US airlines, desperate to fill thousands of pilot, flight attendant, mechanic and other positions, came to Long Beach, California last week to recruit at the world’s largest convention targeted at an underrepresented group: women.

According to the Federal Aviation Administration’s airman certification statistics, in 2022 just 6.3% of all certified pilots in the USA were female. Of all air transport pilot certificate holders – the flight-deck crew members qualified to work in commercial aviation – just 4.9% are women. Among aviation mechanics, that number is 2.8%.

With a looming shortage of skilled workers in aviation and aerospace, companies are scrambling to fill their pilot ranks, but also applicants for mechanic and engineering roles are in short supply. At this year’s Women in Aviation International (WAI) conference, more than 200 companies and institutions – including 15 major legacy,  regional and specialty carriers, airframers Boeing, Airbus and Gulfstream, engine makers, technology companies and all US military branches – were tripping over themselves to woo applicants to boost their employee ranks. 

“It’s a buyer’s market,” Justin Ritter, senior manager of pilot hiring programmes at United Airlines, told FlightGlobal on 25 February. “I certainly think that before and during Covid a lot of people were tired, and left the industry. We all knew that flying was going to come back, but I don’t think anyone expected how quickly it was going to come back.”

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Source: FAA Women in Aviation Advisory Board

Women make up less than 5% of commercial pilots and less than 3% of aviation mechanics

“United had really good foresight, we didn’t retire any widebodies, we brought our entire fleet back. So I think we were well prepared, but from a labour perspective, we had to ramp up really, really quickly,” he adds. United is looking to hire at least 2,500 pilots in 2023, he says, after adding a similar number last year.

Ritter says United’s representatives spoke to about 400 potential candidates during the three-day WAI conference.

And with that ramp-up, companies competing for the same limited pool of talent are looking to groups that have traditionally been under-represented in the industry.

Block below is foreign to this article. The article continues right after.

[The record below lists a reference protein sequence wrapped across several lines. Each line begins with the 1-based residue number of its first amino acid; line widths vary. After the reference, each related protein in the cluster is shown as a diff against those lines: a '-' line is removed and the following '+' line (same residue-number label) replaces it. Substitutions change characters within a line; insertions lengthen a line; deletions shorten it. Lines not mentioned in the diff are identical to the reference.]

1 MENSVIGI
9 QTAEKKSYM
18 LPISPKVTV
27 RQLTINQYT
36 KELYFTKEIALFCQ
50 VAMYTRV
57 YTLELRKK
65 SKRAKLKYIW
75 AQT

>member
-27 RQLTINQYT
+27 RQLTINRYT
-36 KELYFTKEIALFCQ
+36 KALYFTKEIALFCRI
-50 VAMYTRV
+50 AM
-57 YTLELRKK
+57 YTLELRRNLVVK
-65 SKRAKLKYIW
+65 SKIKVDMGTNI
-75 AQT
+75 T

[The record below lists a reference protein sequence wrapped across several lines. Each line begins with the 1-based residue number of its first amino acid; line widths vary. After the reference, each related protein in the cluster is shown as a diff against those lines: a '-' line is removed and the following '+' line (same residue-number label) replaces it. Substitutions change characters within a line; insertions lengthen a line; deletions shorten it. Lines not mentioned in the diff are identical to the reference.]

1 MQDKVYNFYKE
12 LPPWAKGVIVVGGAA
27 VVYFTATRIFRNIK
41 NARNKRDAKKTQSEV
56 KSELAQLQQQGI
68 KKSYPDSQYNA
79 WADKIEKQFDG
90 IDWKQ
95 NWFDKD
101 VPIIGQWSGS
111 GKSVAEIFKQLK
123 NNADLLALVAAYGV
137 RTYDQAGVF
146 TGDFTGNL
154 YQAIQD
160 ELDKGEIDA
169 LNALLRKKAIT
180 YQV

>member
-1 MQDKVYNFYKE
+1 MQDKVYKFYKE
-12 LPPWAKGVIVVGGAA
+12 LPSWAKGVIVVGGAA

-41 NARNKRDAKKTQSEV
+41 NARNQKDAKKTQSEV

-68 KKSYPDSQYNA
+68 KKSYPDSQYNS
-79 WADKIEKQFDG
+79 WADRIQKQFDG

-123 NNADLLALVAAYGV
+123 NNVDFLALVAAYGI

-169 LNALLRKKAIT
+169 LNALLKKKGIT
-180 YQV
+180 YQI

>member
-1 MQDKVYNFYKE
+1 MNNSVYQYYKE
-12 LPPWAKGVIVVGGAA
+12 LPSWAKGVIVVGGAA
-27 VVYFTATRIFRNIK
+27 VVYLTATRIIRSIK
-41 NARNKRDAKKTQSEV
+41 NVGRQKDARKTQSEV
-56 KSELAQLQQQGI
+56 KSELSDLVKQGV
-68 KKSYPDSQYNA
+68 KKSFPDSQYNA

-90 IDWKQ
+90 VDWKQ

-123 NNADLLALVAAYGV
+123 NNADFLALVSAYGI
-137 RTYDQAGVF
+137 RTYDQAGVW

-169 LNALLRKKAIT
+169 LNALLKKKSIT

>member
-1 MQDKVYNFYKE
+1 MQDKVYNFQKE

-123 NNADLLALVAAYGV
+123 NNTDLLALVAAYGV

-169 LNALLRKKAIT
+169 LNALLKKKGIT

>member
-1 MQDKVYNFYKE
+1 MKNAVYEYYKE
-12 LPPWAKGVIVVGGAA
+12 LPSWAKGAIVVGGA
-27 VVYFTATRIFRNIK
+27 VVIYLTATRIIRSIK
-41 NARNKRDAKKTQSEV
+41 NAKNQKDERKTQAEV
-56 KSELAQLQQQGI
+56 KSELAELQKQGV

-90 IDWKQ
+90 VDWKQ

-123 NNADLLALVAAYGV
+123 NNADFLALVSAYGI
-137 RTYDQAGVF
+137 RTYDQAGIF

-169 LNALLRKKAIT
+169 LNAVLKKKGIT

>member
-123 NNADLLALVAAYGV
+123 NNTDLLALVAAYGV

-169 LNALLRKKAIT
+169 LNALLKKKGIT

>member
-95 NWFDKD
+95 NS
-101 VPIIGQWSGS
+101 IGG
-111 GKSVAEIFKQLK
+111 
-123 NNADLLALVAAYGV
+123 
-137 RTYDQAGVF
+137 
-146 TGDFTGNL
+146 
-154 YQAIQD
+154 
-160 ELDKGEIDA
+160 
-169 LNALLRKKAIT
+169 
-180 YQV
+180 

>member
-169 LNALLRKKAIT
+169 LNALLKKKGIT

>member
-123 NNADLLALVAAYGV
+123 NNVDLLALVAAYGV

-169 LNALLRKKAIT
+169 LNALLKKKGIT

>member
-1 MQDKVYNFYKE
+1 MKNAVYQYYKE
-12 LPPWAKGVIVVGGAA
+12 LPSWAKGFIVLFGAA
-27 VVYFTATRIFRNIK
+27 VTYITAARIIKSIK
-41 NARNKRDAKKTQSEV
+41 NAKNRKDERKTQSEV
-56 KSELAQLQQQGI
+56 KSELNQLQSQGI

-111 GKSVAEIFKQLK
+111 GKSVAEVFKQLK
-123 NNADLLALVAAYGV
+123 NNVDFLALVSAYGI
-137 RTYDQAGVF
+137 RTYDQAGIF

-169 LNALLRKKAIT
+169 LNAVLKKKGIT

“Women haven’t always been afforded the same opportunities as men to pursue their interests and show off their skills and abilities in the aviation industry,” says Delta Air Lines’ Lorel Roehl, general manager for talent acquisition. “Traditionally, we’ve always thought of flight attendants as being a woman-focused job. But women have a lot more skills and talent and experience. Whether it’s flying, whether it’s being a mechanic, or a frontline agent, we just feel as a company that is right for them to have a voice at the table and to show what they can do.”


JetBlue Airways first officer and pilot recruiter Danielle Voss says women often do not know what options they have in the aviation and aerospace industries until they attend events like WAI. JetBlue has said it plans to hire more than 500 pilots in 2023.

“We’re here to represent. We are here to educate,” Voss says. “We have an interview room here, so if a candidate is qualified and meets our minimums, we have the option to complete their interview here today and give them a conditional job offer.”

JetBlue was represented at the conference by employees from across numerous work groups, and it sees women as integral to its long-term growth plans, Voss says.

“It’s a wonderful opportunity to be able to give back to not just the aviation community, but to women, and to try to create a safe space, a comfortable space. And just to celebrate this minority within the aviation industry,” she adds.

“As we are coming out of Covid, we have seen that we’ve got to reach out to more people,” Delta’s Roehl says. She cites Boeing’s latest pilot and technician outlook report, in which the airframer predicts the industry will need 602,000 new pilots and 610,000 new maintenance technicians in the next 20 years.

“So as a company, if we don’t think smart about how we reach more people to bring them into the fold, then we’re not going to be successful. The aviation industry as we know it is going to become defunct,” Roehl says.


And in the post-Covid-19 business environment, recruiters have also noticed a marked shift in what those people are looking for.

“A lot of people are interested in quality of life right now,” says Alaska Airlines’ San Francisco-based chief pilot Kimberly Gabrelcik. “It isn’t so much, ‘Hey, I want to fly widebodies across the ocean’ anymore. But rather, people are asking, ‘What’s the quality of life? What’s the culture? What are the people like that I’m going to go to work with every day?’”

Recruiters know it will take more than one WAI conference to boost the supply of qualified professionals in the industry. But showing off what career paths are available, and giving potential candidates the chance to talk to other women already successfully pursuing those careers, is one big step in the right direction. 

“Even as far as we’ve come as a society, unless you see someone who looks like you, you don’t necessarily know that it’s an opportunity for you,” Gabrelcik says.

“It comes down to that exposure – you don’t know what you don’t know,” JetBlue’s Voss adds. “And you don’t know what’s possible until you see others do it. You care about their stories and hear how they achieved it, and how they got to where they are now.”

Anything is possible, she says. And her most important piece of advice for female candidates about to step into a traditionally male-dominated industry: “Never be afraid.”


Updates on 3 March to correct the spelling of Lorel Roehl’s name.